The term "Malay" can be a hotch-potch of several influences and cultures in South-east Asia and its definition can vary, depending on context, purpose and academic intent. It can encompass Javanese backgrounds from the days of the Majapahit Empire, the Bugis from Sulawesi, the Minangkabaus from Sumatra, Siamese connotations, Arab trading connections and the intermarriages with Indians and Chinese during the days of the Malacca Sultanate. These groups of people living in south-east Asia were largely Hinduised or had animistic beliefs before the advent of Islam on the sea routes across the Indian Ocean and on to the Straits of Malacca. Such a rich background has also resulted perhaps in one of the world's strongest blends of fusion food, which in contemporary times has been categorised as Malay food. Above image, the crunchy deep fried squid.
Eggs, whether as fried omelettes or as hard boiled wholes, are popularly immersed in a light chili based curry to accompany with steamed rice. (image above) The most popular dish in this range is the telor Belada, which can be kept for eating for a few days.
There are key elements of Malay cuisine, ranging from the hot to sour and savoury. The belacan (picture above) is a primary condiment to accompany any other dish - be it a salad, curry, main dish or entree - at the dining table. Made up of pound chillies and shrimp paste, and given a dressing of kaffir lime juice, it sets the tone for the palate. Essential ingredients in this cuisine are lemongrass; a wild ginger called the bunga kantan; coconut milk; tamarind paste and juice; cumin (jintan putih); fennel (jintan manis); wet tumeric (kunyit); daun kesum ( or laksa leaf); and freshly grated coconut known as the kerasik. Such a variety of ingredients are mixed and pound by mortar and pastel traditionally in to a concoction called the rempah, which is required to be made ready before actually cooking. You may note the Thai, Indian and Portuguese influences in the choice of ingredients mentioned.
The ayam masak merah, or red sauced cooked chicken ( above), can e made at home utilising the following recipe, taken from Ivan Cho's CintaDapur:
3 pieces chicken leg (cut into bite size chunks)
2 tbs turmeric powder1 onion (half cut into strips, the other half cut fine)
3-4 dried chili (crushed)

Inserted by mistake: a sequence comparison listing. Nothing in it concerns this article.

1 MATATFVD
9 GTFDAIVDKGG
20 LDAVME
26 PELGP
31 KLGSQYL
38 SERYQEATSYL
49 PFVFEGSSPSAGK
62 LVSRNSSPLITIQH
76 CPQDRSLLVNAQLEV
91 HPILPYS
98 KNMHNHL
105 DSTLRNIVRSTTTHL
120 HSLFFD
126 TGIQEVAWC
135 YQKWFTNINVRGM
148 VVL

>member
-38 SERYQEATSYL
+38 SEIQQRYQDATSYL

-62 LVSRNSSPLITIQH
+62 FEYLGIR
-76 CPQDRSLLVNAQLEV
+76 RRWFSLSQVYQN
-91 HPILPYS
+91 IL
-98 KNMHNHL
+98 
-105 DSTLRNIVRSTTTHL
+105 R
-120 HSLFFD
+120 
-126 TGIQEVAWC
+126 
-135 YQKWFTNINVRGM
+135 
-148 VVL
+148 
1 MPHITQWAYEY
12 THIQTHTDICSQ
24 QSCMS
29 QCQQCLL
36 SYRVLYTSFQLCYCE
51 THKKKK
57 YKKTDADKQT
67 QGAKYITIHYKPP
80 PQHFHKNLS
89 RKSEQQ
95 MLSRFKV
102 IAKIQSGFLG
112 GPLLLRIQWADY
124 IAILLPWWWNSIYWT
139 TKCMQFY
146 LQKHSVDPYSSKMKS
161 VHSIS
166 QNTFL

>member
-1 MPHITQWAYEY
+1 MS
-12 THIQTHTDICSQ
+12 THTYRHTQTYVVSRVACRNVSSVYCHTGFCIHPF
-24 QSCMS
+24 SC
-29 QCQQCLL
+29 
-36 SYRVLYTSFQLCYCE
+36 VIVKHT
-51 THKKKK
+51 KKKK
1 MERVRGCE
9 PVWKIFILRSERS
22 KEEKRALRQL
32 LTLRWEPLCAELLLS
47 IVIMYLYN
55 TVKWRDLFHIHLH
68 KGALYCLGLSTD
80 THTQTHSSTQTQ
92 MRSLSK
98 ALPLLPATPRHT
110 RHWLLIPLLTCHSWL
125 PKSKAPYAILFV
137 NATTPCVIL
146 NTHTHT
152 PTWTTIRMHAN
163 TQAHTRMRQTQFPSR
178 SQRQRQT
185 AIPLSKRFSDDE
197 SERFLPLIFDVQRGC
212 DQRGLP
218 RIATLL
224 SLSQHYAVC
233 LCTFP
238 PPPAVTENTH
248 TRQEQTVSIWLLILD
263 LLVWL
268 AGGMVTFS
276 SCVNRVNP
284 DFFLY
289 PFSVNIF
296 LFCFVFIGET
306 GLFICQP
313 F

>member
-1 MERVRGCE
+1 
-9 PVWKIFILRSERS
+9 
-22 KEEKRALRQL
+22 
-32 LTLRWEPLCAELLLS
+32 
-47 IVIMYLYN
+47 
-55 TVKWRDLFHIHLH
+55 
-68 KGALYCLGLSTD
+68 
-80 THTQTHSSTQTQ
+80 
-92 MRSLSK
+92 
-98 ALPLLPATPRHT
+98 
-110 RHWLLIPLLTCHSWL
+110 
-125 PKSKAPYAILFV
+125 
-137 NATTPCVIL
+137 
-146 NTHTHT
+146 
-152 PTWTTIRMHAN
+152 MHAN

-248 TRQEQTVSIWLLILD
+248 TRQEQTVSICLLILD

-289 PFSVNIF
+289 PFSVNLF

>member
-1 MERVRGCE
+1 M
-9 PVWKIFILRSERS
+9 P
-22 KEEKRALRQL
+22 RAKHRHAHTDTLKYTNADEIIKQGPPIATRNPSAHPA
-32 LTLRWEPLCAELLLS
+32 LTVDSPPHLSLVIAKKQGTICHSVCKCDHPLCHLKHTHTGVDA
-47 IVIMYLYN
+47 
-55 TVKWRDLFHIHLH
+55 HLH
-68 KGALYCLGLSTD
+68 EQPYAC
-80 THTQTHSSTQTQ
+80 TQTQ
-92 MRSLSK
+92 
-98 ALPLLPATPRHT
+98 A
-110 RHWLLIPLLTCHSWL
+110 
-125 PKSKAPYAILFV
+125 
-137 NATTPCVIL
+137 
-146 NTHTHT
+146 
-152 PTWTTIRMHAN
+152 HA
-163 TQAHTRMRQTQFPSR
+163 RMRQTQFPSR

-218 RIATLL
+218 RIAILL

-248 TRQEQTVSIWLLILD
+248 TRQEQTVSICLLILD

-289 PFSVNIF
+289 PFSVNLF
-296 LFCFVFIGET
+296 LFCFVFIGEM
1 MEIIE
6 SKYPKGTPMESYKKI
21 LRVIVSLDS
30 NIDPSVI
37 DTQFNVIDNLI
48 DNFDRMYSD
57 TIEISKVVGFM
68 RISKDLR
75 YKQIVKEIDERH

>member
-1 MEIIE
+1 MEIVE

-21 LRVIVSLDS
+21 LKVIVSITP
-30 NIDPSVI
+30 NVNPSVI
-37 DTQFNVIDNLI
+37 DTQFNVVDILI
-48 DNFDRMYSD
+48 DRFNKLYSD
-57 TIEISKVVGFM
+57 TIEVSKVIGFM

2 birds eye chili (sliced fine)
1 x thumbsized ginger,
sliced fine4 X chopped tomatoes
2 tbs tomato paste
2 tbs tomato sauce
3 tbs sweet soya sauce (also known as kecap manis)
1 tbs sugar
Marinade chicken in turmeric powder for half hour
In a mortar, make a paste by griding half an onion, dried chili, birds eye chili and ginger into a paste.
Alternatively, place them all into a blender with 1 tbs of vegetable oil
Heat up a pot with 4 tbs of oil then shallow fry the chicken till brown and crispy; well yellow and crispy in this instance (chicken does not need to be complete cooked at this stage) – If your pot is not big enough, consider frying the chicken in batches.
Remove the chicken and let it rest on paper towels
With the remaining oil, add in the spice paste and allow to fry for 1-2 minutes
Add in the tomato paste, tomato sauce, chopped tomatoes, sweet soya sauce and sugar and give it a good stir
Add in half cup of water and allow the mixture to simmer until it thickens into a gravy like texture
Add in chicken and allow to cook thoroughly.
Serve with steamed rice
Favourite dishes fro me when growing up in Malaysia include the nasi lemak; belacan kangkong; ikan bakar or deep fried fish (picture above), with a stuffing of selected rempah and garlic fries as dressing; mutton soup; nasi kerabu; beef or chicken satay in skewers; beef rendang and sambal prawns. The taste obtained for such dishes can change from region to region within Peninsular Malaysia, and Penang versions can be so different from those in Johor or Pahang or Kelantan. Impressions on non-Malaysians of this cuisine can be described in two significant words - tangy and pungent.